up action will be taken with the dean. There was also a discussion about shifting from
        one course to another which had similar learning outcomes. Again, follow up action
        required. (Note: By the end of spring quarter 2008, this outcome information for the
        missing courses was supplied by the specific program faculty.)

Value of Program Assessment for Students: Based on feedback from students and from the
program planning work done with the program coordinator, program faculty and the dean,
students are now encouraged to take IT 101 rather than BUS 169 (previously students were given
the choice) because it was determined that BUS 169 better meets the outcomes for the program
and therefore is a better choice for students.


Notes from Professional Technical Meeting – Medical Assisting
April 21, 2008

Present: Michaelann Allen (MA), Loretta Ryan (IT for Healthcare), Jack Bautsch, Bob Fineman
and Jane Lister Reis (staff support)

      Michaelann reported that she would like to focus on the critical thinking learning
       outcome in her program. A meeting was set up for May 20th, 1:30-2:30. At that meeting,
       she will bring assignments and samples of student work.

Notes from Professional Technical Meeting –Medical Assisting
May 20, 2008
Present: Michaelann Allen, Bob Fineman, Jane Lister Reis
     The goal of this meeting was for Michaelann to bring samples of student work that
        related to an assignment where critical thinking was a learning outcome. However,
        rather than looking at student work, we spent most of the meeting critiquing the General
        Education Critical Thinking rubric (draft), developed by the Critical Thinking gen ed
        task force, and its applicability to Medical Assisting courses and various assignments.
        (The feedback re the rubric will be forwarded to Brian Holt, chair of the CT task force.)
     Michaelann noted that although critical thinking was embedded in almost all of her
        courses and assignments, it is more implicit than explicitly taught, and that the rubric,
        with the proposed modifications, would be a very useful tool by providing students with
        a clear understanding of the four steps of critical thinking (observation, comparison,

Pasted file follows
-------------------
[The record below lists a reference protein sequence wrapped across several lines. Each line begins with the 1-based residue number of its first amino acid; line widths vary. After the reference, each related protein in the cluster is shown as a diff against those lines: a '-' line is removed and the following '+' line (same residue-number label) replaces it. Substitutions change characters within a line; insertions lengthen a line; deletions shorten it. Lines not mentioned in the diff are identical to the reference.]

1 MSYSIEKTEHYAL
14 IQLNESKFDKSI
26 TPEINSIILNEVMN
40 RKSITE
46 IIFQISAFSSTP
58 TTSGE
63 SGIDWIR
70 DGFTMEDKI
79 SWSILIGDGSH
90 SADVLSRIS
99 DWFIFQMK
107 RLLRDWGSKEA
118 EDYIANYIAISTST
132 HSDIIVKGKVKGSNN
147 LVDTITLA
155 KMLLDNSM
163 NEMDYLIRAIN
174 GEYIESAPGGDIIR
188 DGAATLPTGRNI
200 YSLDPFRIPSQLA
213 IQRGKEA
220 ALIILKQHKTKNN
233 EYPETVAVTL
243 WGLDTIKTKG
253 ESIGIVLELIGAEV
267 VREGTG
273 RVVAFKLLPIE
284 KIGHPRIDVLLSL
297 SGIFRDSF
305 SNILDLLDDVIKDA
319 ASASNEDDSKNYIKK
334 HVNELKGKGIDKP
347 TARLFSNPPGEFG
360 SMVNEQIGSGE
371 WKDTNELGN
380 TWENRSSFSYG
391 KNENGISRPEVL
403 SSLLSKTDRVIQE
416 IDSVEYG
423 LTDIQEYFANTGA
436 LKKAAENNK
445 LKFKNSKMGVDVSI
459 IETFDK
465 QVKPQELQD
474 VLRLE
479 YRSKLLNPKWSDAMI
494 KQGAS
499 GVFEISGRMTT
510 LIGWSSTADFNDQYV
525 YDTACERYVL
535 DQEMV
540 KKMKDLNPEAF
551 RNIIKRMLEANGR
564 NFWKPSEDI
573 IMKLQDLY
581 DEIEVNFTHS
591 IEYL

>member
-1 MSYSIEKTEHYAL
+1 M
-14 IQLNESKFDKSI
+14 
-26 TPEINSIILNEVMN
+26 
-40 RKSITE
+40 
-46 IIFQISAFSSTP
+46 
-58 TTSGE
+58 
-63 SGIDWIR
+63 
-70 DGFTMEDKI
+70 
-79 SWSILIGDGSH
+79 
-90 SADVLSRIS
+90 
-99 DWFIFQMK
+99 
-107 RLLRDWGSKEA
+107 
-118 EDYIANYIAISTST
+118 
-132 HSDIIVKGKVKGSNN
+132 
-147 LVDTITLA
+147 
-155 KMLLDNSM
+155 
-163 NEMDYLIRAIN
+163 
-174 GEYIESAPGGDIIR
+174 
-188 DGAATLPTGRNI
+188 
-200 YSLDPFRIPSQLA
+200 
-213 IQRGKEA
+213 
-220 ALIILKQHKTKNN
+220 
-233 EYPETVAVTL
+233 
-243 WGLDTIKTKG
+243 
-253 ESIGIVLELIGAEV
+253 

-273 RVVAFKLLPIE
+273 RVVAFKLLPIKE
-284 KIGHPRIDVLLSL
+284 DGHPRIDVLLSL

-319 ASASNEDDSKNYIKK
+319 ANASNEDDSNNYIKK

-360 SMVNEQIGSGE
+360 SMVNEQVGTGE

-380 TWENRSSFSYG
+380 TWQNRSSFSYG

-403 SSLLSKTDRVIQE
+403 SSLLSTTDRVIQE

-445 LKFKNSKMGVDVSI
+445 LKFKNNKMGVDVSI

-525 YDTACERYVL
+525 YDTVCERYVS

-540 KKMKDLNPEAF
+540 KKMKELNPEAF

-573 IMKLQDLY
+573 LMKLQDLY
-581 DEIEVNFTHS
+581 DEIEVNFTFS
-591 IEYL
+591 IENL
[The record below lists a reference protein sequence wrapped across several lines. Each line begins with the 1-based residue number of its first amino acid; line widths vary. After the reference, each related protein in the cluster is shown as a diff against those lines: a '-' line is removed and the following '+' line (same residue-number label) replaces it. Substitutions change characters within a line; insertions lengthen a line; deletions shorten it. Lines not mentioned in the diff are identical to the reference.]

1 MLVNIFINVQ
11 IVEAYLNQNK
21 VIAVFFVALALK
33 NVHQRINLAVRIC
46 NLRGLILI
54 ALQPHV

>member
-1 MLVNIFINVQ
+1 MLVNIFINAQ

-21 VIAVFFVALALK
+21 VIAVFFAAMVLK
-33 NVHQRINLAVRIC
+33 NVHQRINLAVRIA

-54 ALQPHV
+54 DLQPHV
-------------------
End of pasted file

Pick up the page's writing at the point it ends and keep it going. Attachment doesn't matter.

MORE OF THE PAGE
conclusion, and reflection).
     We discussed how Michaelann could use this rubric as a pre- and post-assessment tool
        in her program.
     We also discussed the creation of a comprehensive capstone exam that could be tied to
        the learning outcomes of the program. By designing the capstone exam in this way,
        Michaelann would have a clear assessment of her students’ ability to demonstrate
        competency related to her program’s specific learning outcomes.

Next steps: To see a revised assignment that uses the Critical Thinking rubric and samples of
student work that we can score. (Suggestion made that this assessment task would be an
important and interesting experience for TAC members.)

Value of Program Assessment for Students:
Focusing on the outcome of critical thinking and through the analysis of the Medical
Assisting Program matrix (attached), the faculty coordinator has made plans to add a critical
thinking component to the AMA 101 “Communications in Healthcare” module (since critical
thinking is a key learning outcome in the program). A new assignment on pediatric
immunizations will be implemented summer quarter 2008 that includes critical thinking
questions. Also added will be "additional questions" to several modules that require students to
think critically in response to specific healthcare related questions. Lastly, the lab assignment
in AMA 110 that asks students to think critically about lab results and the new immunization
assignment were to the Technical Advisory Committee (TAC) for discussion.

March 4, 2007
Present: Bob Fineman, Uyen Thorstensen (faculty coordinator of the Pharmacy Tech
program), Jane Lister Reis (support)

      Program Discussion centered on ways to create clearer expectations on syllabi, higher
       grade point to graduate, class sign-in sheet, addition of a capstone course, and a graded
       survey by employees in students’ externship program. All of these suggestions and new
       curricula would add greater clarity to the program and provide students with a higher
       level of expectation by the college.
      In respect to the mapping process, the Pharmacy Tech map is nearly complete with
       identified flow of courses and program learning outcomes plus gen ed (related
       instruction) requirements. By doing the mapping process, Uyen has decided to merge